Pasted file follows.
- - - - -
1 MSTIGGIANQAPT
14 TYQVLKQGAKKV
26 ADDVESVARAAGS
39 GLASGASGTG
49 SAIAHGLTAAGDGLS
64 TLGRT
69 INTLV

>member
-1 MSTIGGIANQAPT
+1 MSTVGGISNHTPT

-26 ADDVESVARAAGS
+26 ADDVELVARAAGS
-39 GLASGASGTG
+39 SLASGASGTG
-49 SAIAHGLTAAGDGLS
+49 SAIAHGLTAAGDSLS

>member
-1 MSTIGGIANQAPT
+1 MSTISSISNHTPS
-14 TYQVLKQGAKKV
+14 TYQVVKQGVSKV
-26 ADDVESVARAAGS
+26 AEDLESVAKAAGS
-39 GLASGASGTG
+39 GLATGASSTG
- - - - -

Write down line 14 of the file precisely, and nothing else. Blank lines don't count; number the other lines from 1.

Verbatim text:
+39 SLASGASGTG